How to Tell the Rooster From the Pullet

By Jen Davis

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It can be very difficult to tell young hens, or pullets, from young roosters, or cockerels. Many chicken enthusiasts take a wait and see approach to determining the gender of their young birds, but there are signs to look for that will help you determine whether you're raising cockerels or pullets. It takes experience, but the more you try the more you'll learn what to look for.

Vent Sexing

Vent sexing is done in many hatcheries and is considered to be between 90 and 95 percent accurate when the vent sexing process is performed by an experienced individual. Vent sexing requires physically inspecting the shape of the chick's copulatory organs. A number of different shapes exist, and it's unlikely you'll be able to tell the 18 various shapes of male and female vents apart if you don't have the necessary training.

Color

Some breeds of chicks can be gender identified based on coloring. Chickens who are considered to have the wild-type coloring patterns are identifiable after hatching due to the color of their down. Male chicks will have two color dorsal stripes and clean heads. Male barred Plymouth Rock chickens have yellow spots on their heads, as do other barred and cuckoo-patterned chicks. Do your research on your specific breed of chicken to determine if there are early, easily identified color differences between male and female chicks.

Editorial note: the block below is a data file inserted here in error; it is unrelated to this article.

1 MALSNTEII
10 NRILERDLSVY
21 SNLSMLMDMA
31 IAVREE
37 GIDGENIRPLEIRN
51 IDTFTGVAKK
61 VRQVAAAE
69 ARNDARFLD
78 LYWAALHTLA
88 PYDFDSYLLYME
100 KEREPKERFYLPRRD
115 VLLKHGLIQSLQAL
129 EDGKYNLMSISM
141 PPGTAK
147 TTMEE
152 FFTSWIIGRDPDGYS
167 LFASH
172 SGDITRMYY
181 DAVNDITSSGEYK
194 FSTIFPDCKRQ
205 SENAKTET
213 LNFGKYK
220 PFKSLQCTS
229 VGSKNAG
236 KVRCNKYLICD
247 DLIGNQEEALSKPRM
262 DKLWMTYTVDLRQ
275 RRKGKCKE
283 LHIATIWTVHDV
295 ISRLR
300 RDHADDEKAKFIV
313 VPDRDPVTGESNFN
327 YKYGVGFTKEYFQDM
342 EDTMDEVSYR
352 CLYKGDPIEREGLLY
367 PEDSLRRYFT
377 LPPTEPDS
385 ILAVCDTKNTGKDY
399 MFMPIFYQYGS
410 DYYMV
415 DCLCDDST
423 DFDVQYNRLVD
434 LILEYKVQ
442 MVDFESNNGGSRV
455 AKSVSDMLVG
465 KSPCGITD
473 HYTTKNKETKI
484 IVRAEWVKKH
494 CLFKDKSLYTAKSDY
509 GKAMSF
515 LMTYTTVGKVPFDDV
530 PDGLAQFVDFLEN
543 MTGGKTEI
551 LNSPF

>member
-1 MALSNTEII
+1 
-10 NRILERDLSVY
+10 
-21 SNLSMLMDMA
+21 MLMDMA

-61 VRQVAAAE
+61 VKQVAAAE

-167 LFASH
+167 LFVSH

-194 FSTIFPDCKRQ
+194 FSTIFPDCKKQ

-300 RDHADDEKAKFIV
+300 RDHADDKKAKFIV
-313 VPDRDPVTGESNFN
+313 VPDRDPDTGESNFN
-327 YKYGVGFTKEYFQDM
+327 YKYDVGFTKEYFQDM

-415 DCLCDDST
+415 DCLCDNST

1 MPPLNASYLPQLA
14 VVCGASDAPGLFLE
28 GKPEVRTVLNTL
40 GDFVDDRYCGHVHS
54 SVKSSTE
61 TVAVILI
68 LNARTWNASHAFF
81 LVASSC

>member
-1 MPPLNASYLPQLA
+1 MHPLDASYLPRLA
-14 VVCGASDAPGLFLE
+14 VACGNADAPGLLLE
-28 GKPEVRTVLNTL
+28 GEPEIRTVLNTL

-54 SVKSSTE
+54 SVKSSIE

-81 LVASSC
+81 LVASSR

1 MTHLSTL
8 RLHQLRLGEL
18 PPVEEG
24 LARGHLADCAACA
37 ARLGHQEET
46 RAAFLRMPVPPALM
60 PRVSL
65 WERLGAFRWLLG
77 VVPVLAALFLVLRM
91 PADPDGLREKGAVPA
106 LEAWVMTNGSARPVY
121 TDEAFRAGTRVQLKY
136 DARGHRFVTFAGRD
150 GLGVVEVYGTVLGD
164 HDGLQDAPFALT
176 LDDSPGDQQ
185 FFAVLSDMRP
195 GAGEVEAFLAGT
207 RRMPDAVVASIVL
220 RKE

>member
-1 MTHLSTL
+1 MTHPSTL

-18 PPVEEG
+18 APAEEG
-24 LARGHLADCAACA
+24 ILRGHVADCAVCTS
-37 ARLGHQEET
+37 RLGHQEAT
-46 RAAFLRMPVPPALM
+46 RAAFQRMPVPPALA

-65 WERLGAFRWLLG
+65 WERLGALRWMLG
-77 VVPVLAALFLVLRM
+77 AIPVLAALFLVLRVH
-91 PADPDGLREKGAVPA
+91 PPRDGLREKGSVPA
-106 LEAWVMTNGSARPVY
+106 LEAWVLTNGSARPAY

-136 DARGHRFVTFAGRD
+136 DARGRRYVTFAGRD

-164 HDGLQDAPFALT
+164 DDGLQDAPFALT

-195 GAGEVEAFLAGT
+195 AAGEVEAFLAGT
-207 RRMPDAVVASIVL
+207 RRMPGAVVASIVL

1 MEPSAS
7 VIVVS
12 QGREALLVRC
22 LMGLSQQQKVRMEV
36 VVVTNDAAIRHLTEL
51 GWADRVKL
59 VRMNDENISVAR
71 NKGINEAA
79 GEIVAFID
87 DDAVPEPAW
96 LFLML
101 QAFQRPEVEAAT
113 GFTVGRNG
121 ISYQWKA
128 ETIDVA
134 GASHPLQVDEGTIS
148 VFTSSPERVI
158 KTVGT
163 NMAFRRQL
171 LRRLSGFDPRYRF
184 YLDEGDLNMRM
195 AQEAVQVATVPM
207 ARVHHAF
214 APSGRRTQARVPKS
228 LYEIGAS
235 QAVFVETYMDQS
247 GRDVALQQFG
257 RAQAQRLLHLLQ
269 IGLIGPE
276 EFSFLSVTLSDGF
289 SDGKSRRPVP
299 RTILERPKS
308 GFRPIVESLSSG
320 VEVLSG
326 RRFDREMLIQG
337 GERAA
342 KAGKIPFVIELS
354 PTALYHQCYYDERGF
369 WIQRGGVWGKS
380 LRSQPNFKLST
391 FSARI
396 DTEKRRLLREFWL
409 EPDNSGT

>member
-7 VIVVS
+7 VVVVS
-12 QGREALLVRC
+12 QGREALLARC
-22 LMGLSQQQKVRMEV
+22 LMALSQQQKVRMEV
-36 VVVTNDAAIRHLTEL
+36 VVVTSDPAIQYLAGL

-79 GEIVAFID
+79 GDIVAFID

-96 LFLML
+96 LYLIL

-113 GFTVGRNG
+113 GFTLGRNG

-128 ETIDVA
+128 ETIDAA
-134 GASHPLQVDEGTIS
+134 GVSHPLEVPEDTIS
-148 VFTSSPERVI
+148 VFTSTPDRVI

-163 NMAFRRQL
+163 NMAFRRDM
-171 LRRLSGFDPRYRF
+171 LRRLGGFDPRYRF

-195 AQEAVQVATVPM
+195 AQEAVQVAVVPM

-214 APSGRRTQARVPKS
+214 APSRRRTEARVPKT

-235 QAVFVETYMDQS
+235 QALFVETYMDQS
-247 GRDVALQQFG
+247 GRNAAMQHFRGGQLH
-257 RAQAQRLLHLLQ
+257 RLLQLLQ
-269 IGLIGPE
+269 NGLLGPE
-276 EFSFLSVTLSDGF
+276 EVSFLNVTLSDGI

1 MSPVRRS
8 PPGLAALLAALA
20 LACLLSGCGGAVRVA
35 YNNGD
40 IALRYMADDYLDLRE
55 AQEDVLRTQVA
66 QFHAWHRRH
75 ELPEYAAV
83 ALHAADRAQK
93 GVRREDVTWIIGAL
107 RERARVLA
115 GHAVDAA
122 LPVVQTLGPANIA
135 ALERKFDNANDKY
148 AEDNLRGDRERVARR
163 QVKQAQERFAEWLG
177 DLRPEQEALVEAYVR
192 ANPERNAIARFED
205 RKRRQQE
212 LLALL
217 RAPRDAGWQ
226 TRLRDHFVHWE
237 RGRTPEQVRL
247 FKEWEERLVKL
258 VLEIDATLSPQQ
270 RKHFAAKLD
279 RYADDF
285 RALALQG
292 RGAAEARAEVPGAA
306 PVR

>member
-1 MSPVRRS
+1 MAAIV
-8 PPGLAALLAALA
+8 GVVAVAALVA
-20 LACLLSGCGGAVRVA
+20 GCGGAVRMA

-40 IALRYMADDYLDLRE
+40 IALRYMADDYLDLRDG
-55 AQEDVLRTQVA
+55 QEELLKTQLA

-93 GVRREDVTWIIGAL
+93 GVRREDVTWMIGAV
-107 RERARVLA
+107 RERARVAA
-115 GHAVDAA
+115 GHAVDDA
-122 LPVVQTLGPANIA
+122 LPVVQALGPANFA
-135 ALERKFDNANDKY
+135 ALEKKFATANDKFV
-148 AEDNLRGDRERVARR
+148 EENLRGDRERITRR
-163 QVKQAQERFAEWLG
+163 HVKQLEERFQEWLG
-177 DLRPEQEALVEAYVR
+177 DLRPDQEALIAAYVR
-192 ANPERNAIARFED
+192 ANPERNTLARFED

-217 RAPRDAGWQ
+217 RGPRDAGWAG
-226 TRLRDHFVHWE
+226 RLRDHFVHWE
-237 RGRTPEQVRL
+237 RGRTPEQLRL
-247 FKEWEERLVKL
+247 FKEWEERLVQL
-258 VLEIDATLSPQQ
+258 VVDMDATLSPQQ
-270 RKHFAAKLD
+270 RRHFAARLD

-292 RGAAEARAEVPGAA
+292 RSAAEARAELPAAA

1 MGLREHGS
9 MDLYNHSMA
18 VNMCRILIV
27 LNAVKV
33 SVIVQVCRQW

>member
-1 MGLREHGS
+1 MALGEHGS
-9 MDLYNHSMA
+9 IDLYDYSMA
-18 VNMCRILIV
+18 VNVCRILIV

Development

Young roosters will begin to develop their comb and wattles when they're between 3 and 4 weeks old. By the sixth week you should be able to see the distinctive signs of a comb and wattle forming. The comb is the red, fleshy growth on the top of the rooster's head, and the wattle is the red, fleshy section under his chin. Young roosters will also start to develop breed-specific mature coloring within their first two months of life.

Time Will Tell All

Your chicks will reach maturity when they are 5 months old. At this point, your pullets will begin laying eggs and your roosters will begin actively mating with the pullets. Roosters are also typically crowing by this point in their development.

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Author

Jen Davis has been writing since 2004. She has served as a newspaper reporter and her freelance articles have appeared in magazines such as "Horses Incorporated," "The Paisley Pony" and "Alabama Living." Davis earned her Bachelor of Arts in communication with a concentration in journalism from Berry College in Rome, Ga.